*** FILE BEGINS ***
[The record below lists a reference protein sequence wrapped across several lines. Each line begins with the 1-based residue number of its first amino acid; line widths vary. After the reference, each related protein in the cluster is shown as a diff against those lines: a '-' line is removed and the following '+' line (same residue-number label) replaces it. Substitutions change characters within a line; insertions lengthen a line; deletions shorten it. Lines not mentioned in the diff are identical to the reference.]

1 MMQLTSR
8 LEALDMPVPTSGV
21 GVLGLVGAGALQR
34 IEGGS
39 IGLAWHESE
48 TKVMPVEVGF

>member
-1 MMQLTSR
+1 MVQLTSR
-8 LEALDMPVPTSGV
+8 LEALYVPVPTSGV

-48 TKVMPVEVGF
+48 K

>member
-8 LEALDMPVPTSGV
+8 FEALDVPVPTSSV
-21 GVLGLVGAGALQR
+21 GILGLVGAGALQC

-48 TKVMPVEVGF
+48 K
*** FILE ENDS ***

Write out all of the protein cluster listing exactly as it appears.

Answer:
[The record below lists a reference protein sequence wrapped across several lines. Each line begins with the 1-based residue number of its first amino acid; line widths vary. After the reference, each related protein in the cluster is shown as a diff against those lines: a '-' line is removed and the following '+' line (same residue-number label) replaces it. Substitutions change characters within a line; insertions lengthen a line; deletions shorten it. Lines not mentioned in the diff are identical to the reference.]

1 MMQLTSR
8 LEALDMPVPTSGV
21 GVLGLVGAGALQR
34 IEGGS
39 IGLAWHESE
48 TKVMPVEVGF

>member
-1 MMQLTSR
+1 MVQLTSR
-8 LEALDMPVPTSGV
+8 LEALYVPVPTSGV

-48 TKVMPVEVGF
+48 K

>member
-8 LEALDMPVPTSGV
+8 FEALDVPVPTSSV
-21 GVLGLVGAGALQR
+21 GILGLVGAGALQC

-48 TKVMPVEVGF
+48 K